- Prophecy as History in Postcolonial Literature
The starting point of Jennifer Wenzel’s carefully argued book is the nineteenth-century “emergence of anticolonial millenarian movements in Asia, Africa, and the Americas, in which indigenous peoples on colonial frontiers responded to the alienation of land and vital resources” (2). Her central example is the Xhosa cattle killing in the eastern cape of southern Africa in 1856–57, which was precipitated by a prophecy that the Xhosa people should kill their cattle and destroy their grain in order to bring about a return of their ancestors, a renewal of the land, and “the expulsion of the European invaders” (3). Through her analysis of this example, Wenzel shows how such millenarian movements make historical sense and why their resonance lasts long after the failure of their prophecies. The narration of the cattle killing persists in contemporary South African literature, shaping a significant corpus for which Wenzel provides a literary history. She examines the evolution of the retellings of the cattle killing in the contexts of resistance to white rule and apartheid as well as the transition to postapartheid. Because of her concern with revising our understanding of black modernity, Wenzel’s study can be read fruitfully alongside David Attwell’s Rewriting Modernity: Studies in Black South African Literary History (2005) and belongs to a growing number of revisionist literary histories of South Africa, such [End Page 196] as Rita Barnard’s Apartheid and Beyond: South African Writers and the Politics of Place (2006). Wenzel’s long historical lens situates the postapartheid period and its growing malaise in a tradition of millenarian prophecy. It also invites us to rethink what is at stake in the periodization of a before and after apartheid and what such periodization implies for visualizing the future.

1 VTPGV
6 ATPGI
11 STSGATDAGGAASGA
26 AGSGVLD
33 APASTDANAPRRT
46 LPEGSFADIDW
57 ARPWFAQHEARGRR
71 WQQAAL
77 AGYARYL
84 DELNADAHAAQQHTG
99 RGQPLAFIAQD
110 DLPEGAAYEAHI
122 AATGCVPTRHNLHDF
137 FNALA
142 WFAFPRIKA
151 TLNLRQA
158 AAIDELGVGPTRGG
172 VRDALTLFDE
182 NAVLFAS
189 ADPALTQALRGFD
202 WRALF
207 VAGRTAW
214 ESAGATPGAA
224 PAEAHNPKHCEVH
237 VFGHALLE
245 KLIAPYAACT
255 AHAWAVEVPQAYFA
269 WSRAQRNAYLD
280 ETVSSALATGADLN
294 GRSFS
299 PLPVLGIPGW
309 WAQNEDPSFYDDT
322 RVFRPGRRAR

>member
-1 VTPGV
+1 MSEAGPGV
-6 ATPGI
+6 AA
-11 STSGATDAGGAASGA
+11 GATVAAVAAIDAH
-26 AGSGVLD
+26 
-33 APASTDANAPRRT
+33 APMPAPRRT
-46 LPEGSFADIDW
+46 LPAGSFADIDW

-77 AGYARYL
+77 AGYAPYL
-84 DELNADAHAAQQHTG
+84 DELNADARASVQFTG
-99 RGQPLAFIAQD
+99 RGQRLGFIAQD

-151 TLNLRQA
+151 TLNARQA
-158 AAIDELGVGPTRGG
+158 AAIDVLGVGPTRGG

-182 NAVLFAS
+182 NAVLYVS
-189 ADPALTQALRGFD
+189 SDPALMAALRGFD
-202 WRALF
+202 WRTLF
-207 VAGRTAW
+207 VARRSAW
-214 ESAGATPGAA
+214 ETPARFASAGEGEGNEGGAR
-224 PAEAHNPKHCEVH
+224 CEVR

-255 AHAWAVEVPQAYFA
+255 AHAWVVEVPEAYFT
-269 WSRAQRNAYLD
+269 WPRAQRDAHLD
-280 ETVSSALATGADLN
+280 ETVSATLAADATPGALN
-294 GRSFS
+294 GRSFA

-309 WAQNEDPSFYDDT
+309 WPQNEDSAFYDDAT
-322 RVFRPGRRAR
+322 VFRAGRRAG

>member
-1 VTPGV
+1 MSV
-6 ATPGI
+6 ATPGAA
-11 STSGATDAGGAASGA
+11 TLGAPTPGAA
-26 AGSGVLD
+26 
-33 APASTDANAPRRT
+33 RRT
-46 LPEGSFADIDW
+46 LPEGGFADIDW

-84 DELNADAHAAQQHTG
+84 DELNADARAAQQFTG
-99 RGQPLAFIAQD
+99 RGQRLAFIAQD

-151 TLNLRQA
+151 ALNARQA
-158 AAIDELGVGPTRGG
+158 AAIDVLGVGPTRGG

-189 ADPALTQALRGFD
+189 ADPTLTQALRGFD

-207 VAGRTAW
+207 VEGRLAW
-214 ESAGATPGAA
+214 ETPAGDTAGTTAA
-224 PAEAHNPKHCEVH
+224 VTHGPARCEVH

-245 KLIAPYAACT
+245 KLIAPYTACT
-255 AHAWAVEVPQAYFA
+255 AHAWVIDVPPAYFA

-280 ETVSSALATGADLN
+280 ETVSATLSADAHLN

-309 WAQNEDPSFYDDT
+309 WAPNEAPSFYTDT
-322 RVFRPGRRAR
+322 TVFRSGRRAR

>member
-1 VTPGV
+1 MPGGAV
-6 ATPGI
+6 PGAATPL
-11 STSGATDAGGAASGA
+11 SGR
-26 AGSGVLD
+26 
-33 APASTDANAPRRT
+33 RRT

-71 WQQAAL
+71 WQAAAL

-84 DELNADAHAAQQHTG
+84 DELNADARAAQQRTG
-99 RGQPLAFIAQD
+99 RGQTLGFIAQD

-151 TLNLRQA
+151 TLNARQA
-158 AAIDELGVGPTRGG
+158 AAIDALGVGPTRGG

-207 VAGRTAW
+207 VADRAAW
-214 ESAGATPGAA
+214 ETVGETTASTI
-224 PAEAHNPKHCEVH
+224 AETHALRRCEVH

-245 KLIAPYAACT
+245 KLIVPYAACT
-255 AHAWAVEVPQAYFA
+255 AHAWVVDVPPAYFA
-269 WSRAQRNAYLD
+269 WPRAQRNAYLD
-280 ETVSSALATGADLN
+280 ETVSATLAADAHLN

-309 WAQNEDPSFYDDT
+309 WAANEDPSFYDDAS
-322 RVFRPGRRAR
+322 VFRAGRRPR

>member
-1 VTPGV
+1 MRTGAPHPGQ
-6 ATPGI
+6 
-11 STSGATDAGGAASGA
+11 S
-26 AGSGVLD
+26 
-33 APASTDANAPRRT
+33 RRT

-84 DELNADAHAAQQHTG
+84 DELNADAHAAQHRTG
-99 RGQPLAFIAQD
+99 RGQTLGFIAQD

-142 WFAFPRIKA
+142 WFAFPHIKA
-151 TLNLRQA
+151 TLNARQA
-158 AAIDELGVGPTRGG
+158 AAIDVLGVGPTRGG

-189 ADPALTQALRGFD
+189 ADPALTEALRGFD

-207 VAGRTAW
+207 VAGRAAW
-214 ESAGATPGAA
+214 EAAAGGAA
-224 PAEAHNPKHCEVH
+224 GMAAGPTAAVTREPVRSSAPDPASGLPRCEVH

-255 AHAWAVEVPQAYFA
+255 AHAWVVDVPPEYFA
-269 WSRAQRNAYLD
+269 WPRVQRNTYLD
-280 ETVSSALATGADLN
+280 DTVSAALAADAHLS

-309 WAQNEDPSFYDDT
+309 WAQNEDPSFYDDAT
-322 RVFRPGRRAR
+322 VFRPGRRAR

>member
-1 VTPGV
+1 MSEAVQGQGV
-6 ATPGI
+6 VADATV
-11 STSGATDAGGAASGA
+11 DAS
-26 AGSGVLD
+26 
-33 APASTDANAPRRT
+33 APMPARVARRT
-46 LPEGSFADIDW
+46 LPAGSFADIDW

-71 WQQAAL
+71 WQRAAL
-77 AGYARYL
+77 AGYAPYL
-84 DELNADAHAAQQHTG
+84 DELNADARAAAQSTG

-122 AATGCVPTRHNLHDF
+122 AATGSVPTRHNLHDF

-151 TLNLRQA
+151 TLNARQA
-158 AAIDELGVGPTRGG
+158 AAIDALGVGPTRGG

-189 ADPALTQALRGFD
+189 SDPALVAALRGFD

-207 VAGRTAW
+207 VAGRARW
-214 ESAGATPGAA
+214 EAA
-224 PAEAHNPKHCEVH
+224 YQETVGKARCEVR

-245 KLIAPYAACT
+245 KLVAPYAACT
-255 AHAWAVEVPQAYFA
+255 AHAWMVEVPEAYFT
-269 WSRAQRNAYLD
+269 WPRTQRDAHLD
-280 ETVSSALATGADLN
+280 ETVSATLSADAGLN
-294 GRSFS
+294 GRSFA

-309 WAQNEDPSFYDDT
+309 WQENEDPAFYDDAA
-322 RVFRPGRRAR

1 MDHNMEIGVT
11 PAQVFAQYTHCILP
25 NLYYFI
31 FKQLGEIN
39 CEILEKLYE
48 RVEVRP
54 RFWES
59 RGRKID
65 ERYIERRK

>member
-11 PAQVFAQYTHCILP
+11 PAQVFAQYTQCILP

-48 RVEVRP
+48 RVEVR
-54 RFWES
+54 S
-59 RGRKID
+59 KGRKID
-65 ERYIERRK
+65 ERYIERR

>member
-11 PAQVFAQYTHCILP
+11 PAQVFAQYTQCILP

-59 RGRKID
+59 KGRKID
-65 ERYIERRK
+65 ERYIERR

Wenzel’s analysis is illuminated by her concept of prophecy’s “unfailure,” which registers the potency of the remembrance of prophecy (its “afterlife”) and the persistent resurgence of its appeal (30–31). Bulletproof is composed of a theoretical introduction and five chapters that follow a linear chronology. The first two chapters focus on nineteenth-century missionary literature by both whites and Africans from the first half of the twentieth century; chapter 3 is divided equally into discussions of pre- and post-1950 literature; and chapters 4 and 5 analyze contemporary literature. This outline of the book’s contents, however, omits a sense of the texture of Wenzel’s discussion, which highlights intertextuality and echoes of the past in the present.
In the introduction, Wenzel explains her objective of “rethinking failure” (5) in relation to three theorists: Franz Fanon, Walter Benjamin, and Ernst Bloch. From Fanon, she takes the idea that the achievement of freedom is a long-term goal that presupposes a number of failures and incomplete efforts along the way. Such failure does not extinguish the millenarian belief that the achievement of freedom is inevitable even though the struggle does not unfold in a linear progression (11). Wenzel’s idea of the spectrality of the afterlife (and its secular, historical grounding) draws from Benjamin’s Arcades Project, which radically challenges our conventional understanding of temporality by encouraging us to acknowledge the continuous presence of the past (27). Finally, from Bloch, Wenzel takes the idea of a “utopian surplus” and an orientation toward a future that is open and shaped by ideas of “the incomplete, the unfinished, [and] the unrealized” (28). This emphasis on the future and looking forward is most relevant for the postapartheid material in Wenzel’s study, which includes her examination of Sindiwe Magona’s Mother to Mother (1999) and Zakes Mda’s Heart of Redness (2000). These novels struggle with their awareness of occupying a temporality [End Page 197] beyond the ending, from which it is urgent to imagine the future anew.
The Xhosa cattle killing was a catastrophe that led to the devastation of the Xhosa people through famine and disease. Instead of helping advance the national cause, its immediate effect was the exact opposite; in one of its retrospective characterizations, the...